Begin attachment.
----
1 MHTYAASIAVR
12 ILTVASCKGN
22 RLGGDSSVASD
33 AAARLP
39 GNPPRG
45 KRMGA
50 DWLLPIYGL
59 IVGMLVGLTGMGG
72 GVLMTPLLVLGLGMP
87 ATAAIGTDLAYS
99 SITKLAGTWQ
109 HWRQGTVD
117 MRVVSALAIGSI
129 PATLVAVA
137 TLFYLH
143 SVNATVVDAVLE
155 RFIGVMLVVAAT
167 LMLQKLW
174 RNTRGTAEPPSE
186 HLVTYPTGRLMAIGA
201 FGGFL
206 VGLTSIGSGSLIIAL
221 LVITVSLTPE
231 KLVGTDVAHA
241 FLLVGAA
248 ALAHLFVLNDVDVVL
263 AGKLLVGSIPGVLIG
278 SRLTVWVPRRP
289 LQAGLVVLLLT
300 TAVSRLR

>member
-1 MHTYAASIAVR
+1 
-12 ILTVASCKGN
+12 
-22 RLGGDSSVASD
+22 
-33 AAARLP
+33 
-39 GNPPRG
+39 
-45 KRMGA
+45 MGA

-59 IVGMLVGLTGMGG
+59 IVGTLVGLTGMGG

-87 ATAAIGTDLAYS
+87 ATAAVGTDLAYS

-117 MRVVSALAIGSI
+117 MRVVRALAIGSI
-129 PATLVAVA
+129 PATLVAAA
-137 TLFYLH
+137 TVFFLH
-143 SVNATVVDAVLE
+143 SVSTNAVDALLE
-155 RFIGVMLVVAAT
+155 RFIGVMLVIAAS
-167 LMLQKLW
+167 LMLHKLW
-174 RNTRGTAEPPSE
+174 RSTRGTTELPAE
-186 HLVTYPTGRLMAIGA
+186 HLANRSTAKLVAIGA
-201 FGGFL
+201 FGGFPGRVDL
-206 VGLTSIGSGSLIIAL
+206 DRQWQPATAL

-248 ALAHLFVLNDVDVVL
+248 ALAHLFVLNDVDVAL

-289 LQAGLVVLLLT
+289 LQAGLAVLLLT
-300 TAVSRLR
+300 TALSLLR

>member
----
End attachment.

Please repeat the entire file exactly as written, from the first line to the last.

1 MHTYAASIAVR
12 ILTVASCKGN
22 RLGGDSSVASD
33 AAARLP
39 GNPPRG
45 KRMGA
50 DWLLPIYGL
59 IVGMLVGLTGMGG
72 GVLMTPLLVLGLGMP
87 ATAAIGTDLAYS
99 SITKLAGTWQ
109 HWRQGTVD
117 MRVVSALAIGSI
129 PATLVAVA
137 TLFYLH
143 SVNATVVDAVLE
155 RFIGVMLVVAAT
167 LMLQKLW
174 RNTRGTAEPPSE
186 HLVTYPTGRLMAIGA
201 FGGFL
206 VGLTSIGSGSLIIAL
221 LVITVSLTPE
231 KLVGTDVAHA
241 FLLVGAA
248 ALAHLFVLNDVDVVL
263 AGKLLVGSIPGVLIG
278 SRLTVWVPRRP
289 LQAGLVVLLLT
300 TAVSRLR

>member
-1 MHTYAASIAVR
+1 
-12 ILTVASCKGN
+12 
-22 RLGGDSSVASD
+22 
-33 AAARLP
+33 
-39 GNPPRG
+39 
-45 KRMGA
+45 MGA

-59 IVGMLVGLTGMGG
+59 IVGTLVGLTGMGG

-87 ATAAIGTDLAYS
+87 ATAAVGTDLAYS

-117 MRVVSALAIGSI
+117 MRVVRALAIGSI
-129 PATLVAVA
+129 PATLVAAA
-137 TLFYLH
+137 TVFFLH
-143 SVNATVVDAVLE
+143 SVSTNAVDALLE
-155 RFIGVMLVVAAT
+155 RFIGVMLVIAAS
-167 LMLQKLW
+167 LMLHKLW
-174 RNTRGTAEPPSE
+174 RSTRGTTELPAE
-186 HLVTYPTGRLMAIGA
+186 HLANRSTAKLVAIGA
-201 FGGFL
+201 FGGFPGRVDL
-206 VGLTSIGSGSLIIAL
+206 DRQWQPATAL

-248 ALAHLFVLNDVDVVL
+248 ALAHLFVLNDVDVAL

-289 LQAGLVVLLLT
+289 LQAGLAVLLLT
-300 TAVSRLR
+300 TALSLLR

>member